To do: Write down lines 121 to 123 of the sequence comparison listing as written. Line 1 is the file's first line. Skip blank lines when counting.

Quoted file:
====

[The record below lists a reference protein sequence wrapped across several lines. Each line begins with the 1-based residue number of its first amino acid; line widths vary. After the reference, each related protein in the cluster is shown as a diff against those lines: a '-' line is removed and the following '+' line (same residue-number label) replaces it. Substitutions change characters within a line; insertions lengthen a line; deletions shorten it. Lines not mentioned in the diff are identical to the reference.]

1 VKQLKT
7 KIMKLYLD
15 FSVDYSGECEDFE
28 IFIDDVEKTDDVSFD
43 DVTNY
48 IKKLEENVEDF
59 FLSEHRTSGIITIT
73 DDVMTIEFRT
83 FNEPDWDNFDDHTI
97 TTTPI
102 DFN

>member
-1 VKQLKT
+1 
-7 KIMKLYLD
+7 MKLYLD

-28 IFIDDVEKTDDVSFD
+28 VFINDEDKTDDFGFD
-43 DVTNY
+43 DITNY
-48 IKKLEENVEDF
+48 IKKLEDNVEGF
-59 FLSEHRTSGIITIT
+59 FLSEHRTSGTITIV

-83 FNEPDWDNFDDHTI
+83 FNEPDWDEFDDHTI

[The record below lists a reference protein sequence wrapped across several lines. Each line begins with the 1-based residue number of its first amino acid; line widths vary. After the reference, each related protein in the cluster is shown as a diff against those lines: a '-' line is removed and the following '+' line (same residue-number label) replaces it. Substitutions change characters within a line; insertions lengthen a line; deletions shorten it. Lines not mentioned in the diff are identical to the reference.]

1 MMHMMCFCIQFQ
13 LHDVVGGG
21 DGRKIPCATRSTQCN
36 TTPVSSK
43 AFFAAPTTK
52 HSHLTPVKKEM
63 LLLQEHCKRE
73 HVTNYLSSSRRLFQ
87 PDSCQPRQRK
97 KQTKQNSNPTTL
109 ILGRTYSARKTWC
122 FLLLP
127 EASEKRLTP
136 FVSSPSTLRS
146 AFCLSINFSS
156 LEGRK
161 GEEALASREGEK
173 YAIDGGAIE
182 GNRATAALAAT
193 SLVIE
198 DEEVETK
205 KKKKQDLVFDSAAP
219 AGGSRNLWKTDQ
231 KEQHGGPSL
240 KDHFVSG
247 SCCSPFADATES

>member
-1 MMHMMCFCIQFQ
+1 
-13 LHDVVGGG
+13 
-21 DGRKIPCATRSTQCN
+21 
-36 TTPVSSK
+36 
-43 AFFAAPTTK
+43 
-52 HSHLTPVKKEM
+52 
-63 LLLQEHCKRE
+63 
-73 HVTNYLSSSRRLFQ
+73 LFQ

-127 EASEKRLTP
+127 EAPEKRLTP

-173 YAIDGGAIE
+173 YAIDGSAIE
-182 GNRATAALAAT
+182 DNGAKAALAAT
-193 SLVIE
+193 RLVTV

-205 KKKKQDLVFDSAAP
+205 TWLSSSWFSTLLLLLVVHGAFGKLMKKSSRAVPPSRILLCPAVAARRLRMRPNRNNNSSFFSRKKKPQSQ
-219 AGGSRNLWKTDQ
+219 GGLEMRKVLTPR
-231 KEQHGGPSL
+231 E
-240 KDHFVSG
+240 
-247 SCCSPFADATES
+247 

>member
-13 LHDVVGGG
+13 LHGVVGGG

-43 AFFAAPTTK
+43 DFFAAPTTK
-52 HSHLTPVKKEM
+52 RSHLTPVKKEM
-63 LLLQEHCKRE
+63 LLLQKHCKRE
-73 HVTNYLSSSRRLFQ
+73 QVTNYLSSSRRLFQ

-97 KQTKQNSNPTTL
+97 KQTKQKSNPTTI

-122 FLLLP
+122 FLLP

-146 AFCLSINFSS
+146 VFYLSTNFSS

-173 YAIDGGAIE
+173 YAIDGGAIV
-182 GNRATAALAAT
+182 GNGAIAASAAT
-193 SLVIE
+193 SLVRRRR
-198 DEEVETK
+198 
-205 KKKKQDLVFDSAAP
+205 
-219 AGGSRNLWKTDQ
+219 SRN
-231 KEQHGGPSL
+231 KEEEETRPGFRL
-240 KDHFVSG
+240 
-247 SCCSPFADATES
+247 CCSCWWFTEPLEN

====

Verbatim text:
-240 KDHFVSG
+240 
-247 SCCSPFADATES